Although some European competitions have been able to cope with the winter World Cup, for others it has become a logistical nightmare in getting all fixtures played. The Champions League typically takes a break in November/December anyway, while the Bundesliga, Serie A and co have the flexibility afforded by their annual winter break. But for Premier League chiefs to lose four weeks of possible fixtures is nigh-on a disaster.
When the players return around Christmas time, some will face the slog of three Premier League games in six days, while clubs that go deep into the Champions League and domestic cup competitions could see themselves on a leg-sapping run of weekend-midweek-weekend games. Premier League chiefs have attempted to resolve the problem by extending the season until the end of May – the latest finish campaign in three decades.
Pro: Summer Holidays
One of the issues for the best players in the world – and it’s a nice problem to have, perhaps – is that they rarely get a summer off. The quadrennial cycle of World Cup and then regional international competition (such as the Euros) means that many players are effectively playing 12 months solid – not ideal in a sport where muscle injuries in particular are not in short supply.
By shifting the World Cup to winter, at least the players get some time off in the summer – the quality of football played in the Premier League may well improve because of that.
Con: Shattered Dreams
Unfortunately, a number of top players are going to miss the World Cup due to injuries picked up this season – that might not have happened had they had time to recuperate between the end of the domestic season and then a summer World Cup. England look set to be without Reece James, while the likes of N’Golo Kante, Raphael Varane, Diogo Jota, Paulo Dybala and Paul Pogba all face the prospect of World Cup heartache.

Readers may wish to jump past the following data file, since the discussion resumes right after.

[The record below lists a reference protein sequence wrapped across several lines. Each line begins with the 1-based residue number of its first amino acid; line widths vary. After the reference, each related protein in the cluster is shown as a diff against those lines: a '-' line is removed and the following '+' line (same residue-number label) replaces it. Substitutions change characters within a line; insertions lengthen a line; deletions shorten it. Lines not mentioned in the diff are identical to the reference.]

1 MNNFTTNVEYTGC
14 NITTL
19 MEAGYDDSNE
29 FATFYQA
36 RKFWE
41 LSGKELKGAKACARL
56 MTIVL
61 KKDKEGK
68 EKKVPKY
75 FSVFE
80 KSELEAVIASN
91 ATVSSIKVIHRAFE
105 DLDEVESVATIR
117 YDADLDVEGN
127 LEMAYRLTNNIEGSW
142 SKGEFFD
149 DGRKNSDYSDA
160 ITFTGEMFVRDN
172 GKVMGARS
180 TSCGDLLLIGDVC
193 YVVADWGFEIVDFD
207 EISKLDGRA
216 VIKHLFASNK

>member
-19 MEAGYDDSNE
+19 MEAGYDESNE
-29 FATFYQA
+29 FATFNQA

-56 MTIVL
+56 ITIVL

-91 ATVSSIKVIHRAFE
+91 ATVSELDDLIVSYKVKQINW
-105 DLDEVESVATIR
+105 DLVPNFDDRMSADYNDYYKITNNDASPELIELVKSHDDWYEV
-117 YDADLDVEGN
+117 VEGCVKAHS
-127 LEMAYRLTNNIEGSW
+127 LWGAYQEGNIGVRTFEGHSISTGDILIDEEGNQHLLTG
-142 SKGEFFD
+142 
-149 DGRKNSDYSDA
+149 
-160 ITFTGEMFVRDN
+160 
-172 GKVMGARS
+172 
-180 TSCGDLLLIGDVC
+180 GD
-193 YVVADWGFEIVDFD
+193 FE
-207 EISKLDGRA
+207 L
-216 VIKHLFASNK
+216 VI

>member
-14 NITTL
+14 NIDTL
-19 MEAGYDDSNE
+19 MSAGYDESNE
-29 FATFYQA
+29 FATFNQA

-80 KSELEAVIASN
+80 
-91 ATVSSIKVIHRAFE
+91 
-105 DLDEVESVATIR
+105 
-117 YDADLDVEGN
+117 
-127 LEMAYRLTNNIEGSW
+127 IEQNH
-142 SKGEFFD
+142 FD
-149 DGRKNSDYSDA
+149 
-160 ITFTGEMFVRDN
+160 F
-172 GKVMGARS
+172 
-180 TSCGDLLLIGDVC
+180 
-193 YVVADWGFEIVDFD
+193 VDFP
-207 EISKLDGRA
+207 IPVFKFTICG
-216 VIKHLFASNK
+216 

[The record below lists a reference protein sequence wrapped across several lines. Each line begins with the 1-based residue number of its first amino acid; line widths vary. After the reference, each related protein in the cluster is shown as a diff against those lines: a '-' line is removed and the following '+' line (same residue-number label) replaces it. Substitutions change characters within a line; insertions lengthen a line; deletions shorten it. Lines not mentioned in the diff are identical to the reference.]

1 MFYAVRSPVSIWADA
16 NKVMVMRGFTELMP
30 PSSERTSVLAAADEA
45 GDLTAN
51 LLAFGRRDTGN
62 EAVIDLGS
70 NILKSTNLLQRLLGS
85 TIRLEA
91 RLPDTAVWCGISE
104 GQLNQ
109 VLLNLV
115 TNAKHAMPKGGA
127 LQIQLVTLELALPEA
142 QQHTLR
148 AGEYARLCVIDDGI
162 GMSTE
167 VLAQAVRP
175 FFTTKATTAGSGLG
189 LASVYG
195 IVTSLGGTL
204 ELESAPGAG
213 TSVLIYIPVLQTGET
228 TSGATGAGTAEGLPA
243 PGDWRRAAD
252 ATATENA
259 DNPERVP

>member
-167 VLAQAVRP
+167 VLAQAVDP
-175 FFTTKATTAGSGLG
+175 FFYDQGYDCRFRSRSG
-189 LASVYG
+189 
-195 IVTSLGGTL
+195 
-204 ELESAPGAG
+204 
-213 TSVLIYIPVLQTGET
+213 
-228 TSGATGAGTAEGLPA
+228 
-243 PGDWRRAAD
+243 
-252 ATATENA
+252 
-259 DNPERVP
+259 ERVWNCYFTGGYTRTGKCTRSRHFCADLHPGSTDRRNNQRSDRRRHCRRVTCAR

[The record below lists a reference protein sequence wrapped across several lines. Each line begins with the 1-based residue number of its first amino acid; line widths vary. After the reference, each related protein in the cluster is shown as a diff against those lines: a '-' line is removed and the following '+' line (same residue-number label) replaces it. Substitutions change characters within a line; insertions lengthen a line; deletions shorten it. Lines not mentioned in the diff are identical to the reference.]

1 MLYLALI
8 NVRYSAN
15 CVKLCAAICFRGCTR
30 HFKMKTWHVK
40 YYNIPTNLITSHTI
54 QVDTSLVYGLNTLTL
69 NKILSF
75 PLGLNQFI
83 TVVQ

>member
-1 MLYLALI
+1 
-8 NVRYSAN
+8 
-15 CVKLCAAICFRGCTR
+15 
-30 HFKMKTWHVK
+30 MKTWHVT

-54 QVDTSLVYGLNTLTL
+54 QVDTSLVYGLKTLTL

With weeks still to go, there’s a chance that even more big-name players will miss out. Do we really want a World Cup where some of the best in the business are unable to take part due to injury?
Con: The Fan Experience
As you may have guessed, we’ve run out of pros now. Our final con goes to the group who should be free to enjoy the World Cup in all its glory: the travelling fans. Given that Qatar isn’t exactly the most liberal country in the world, supporters are going to find the 2022 edition a rather strange affair anyway. At least they’ll enjoy some (scorching) winter sun….
But there are real problems for many fans to travel in the winter and especially within weeks of the festive period. Can they afford it with Christmas around the corner? Can they get time off work? Do they want to be away from home? What about the connotations for those of a religious persuasion who view Christmas as the holiest of times?
If stadiums are half-empty, and those that are present are only there as sponsor’s guests – Roy Keane’s infamous prawn sandwich brigade – then the atmosphere will suffer accordingly. Could a winter World Cup be one wholly devoid of audible crowd participation?